Vincent Philip Munoz explains how the pronouncements of Justices Sandra Day OConnor and John Paul Stevens encourage frivolous lawsuits like the one filed by Michael Newdow against prayer at President Bushs inauguration. Heres a taste:
Justice OConnor has opined that the First Amendment prohibits governmental acts that "endorse" religion or cause nonbelievers to feel like "outsiders" in the political community. In 2002, Justice Stevens voted against Clevelands school voucher program because it would "increase the risk of religious strife" between people who disagree on religious matters. If this years inauguration follows the form of Mr. Bushs last one and includes invocations delivered by religious ministers, it would not be unreasonable to conclude that it fails Justice OConnors and Justice Stevenss Establishment Clause tests.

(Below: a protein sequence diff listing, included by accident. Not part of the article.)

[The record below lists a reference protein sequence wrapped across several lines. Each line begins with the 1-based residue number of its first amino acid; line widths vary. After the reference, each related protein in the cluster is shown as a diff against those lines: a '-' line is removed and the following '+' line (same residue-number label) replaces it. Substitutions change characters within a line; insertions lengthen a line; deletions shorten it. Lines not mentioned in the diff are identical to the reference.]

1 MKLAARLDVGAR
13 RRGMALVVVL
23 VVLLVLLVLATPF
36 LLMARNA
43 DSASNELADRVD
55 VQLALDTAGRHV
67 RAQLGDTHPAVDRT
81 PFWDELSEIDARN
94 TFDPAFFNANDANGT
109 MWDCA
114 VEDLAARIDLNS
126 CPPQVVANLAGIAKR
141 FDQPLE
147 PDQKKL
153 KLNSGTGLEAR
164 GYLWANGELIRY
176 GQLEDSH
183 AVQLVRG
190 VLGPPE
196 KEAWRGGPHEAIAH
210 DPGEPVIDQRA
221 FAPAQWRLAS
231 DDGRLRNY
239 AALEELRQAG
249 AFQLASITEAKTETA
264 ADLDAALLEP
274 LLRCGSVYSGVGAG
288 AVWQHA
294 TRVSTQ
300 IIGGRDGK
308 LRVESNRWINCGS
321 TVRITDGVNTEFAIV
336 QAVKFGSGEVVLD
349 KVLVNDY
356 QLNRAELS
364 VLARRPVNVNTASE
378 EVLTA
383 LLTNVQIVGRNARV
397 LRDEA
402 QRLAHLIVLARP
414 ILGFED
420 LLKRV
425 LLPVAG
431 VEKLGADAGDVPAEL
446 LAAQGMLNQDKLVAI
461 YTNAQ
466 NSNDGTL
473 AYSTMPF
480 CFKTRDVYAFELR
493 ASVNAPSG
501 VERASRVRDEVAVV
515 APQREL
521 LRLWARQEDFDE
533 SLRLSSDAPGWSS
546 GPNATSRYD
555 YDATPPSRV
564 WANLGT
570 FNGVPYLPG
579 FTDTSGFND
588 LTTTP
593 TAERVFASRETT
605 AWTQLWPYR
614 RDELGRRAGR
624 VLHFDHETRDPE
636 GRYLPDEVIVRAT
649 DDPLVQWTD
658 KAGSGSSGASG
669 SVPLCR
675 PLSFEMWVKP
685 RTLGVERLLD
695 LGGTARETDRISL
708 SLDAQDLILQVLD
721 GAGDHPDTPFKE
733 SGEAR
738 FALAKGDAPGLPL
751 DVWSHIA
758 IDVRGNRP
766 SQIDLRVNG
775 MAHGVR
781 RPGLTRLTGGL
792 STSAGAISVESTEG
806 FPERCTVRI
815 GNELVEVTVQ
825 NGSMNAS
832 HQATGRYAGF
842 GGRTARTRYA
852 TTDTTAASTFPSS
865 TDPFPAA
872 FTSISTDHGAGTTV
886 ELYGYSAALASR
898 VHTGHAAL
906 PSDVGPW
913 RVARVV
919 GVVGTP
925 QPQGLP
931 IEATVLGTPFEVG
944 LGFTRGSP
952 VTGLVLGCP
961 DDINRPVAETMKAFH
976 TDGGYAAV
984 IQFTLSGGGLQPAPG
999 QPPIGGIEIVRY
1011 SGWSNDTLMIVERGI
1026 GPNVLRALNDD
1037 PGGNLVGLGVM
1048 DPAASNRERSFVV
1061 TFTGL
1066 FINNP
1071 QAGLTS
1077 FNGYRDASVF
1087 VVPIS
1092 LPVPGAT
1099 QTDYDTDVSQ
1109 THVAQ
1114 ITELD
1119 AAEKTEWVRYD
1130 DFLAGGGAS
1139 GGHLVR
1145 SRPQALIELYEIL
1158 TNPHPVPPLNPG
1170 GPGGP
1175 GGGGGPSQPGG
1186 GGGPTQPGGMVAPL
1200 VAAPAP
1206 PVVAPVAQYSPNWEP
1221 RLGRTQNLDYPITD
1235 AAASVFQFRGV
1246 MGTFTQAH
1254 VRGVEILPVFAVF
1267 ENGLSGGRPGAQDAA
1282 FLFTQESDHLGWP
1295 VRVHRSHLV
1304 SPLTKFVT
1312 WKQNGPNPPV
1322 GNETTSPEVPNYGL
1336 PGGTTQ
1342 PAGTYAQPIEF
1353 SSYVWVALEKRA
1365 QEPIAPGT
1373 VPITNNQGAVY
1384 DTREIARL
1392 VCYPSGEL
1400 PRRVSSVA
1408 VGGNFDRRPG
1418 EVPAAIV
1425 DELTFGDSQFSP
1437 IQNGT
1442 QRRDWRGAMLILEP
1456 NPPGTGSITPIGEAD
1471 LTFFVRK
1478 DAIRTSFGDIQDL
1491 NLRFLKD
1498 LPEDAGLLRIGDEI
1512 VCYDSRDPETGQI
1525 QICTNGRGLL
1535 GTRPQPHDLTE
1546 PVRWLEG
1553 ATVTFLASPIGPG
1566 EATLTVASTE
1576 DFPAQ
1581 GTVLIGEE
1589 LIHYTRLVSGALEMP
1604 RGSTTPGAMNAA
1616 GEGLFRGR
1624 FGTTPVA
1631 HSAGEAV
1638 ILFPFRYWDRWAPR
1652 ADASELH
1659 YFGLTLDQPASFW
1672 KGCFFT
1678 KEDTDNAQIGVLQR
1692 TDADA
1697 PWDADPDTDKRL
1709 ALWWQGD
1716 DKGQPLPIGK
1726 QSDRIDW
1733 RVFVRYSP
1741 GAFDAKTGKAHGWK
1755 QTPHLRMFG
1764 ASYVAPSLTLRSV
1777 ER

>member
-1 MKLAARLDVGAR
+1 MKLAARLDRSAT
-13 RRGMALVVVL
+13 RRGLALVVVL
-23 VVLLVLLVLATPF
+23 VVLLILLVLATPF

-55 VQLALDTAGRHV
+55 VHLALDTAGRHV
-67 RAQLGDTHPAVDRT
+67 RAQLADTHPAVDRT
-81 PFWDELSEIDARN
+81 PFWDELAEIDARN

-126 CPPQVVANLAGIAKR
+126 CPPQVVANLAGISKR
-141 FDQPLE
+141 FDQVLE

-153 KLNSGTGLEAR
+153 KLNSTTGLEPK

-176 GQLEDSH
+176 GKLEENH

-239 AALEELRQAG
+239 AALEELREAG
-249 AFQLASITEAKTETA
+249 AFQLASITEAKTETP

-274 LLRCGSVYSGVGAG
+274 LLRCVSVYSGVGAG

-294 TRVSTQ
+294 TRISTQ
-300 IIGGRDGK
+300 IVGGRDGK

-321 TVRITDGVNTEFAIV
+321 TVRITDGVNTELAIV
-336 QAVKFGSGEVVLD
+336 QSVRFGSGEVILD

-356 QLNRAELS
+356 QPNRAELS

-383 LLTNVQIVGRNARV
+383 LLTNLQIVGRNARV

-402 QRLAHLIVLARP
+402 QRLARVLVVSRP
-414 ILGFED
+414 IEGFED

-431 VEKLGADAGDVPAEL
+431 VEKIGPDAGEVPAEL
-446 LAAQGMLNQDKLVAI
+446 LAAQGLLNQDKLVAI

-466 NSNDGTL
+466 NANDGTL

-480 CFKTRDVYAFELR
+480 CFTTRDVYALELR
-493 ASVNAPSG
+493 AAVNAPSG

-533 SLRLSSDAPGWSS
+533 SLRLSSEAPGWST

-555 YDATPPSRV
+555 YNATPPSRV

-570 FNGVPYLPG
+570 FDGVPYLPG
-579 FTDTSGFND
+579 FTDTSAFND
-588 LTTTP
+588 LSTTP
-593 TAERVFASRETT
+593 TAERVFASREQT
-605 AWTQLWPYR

Church-state jurisprudence today is infected by modern-day squeamishness about public expressions of piety. This is a departure from, not the fulfillment of, Americas earliest constitutional traditions. The public recognition of God, in fact, was part of those traditions from the beginning.